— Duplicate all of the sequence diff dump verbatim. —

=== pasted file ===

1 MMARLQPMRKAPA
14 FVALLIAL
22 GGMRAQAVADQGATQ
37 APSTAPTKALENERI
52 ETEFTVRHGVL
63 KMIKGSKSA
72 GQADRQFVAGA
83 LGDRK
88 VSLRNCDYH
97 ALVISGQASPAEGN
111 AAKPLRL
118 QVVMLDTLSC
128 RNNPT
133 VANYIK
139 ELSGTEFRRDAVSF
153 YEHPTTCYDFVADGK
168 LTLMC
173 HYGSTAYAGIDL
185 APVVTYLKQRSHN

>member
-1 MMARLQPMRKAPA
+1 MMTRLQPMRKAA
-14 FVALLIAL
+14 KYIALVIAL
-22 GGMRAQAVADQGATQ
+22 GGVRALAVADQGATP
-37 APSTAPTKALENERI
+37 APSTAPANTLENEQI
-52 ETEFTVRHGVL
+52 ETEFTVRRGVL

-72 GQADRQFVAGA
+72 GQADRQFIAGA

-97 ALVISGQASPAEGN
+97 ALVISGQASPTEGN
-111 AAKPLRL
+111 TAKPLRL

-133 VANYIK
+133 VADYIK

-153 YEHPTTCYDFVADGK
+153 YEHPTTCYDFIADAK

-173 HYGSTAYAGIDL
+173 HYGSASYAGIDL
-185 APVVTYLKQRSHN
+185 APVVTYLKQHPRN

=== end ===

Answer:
1 MMARLQPMRKAPA
14 FVALLIAL
22 GGMRAQAVADQGATQ
37 APSTAPTKALENERI
52 ETEFTVRHGVL
63 KMIKGSKSA
72 GQADRQFVAGA
83 LGDRK
88 VSLRNCDYH
97 ALVISGQASPAEGN
111 AAKPLRL
118 QVVMLDTLSC
128 RNNPT
133 VANYIK
139 ELSGTEFRRDAVSF
153 YEHPTTCYDFVADGK
168 LTLMC
173 HYGSTAYAGIDL
185 APVVTYLKQRSHN

>member
-1 MMARLQPMRKAPA
+1 MMTRLQPMRKAA
-14 FVALLIAL
+14 KYIALVIAL
-22 GGMRAQAVADQGATQ
+22 GGVRALAVADQGATP
-37 APSTAPTKALENERI
+37 APSTAPANTLENEQI
-52 ETEFTVRHGVL
+52 ETEFTVRRGVL

-72 GQADRQFVAGA
+72 GQADRQFIAGA

-97 ALVISGQASPAEGN
+97 ALVISGQASPTEGN
-111 AAKPLRL
+111 TAKPLRL

-133 VANYIK
+133 VADYIK

-153 YEHPTTCYDFVADGK
+153 YEHPTTCYDFIADAK

-173 HYGSTAYAGIDL
+173 HYGSASYAGIDL
-185 APVVTYLKQRSHN
+185 APVVTYLKQHPRN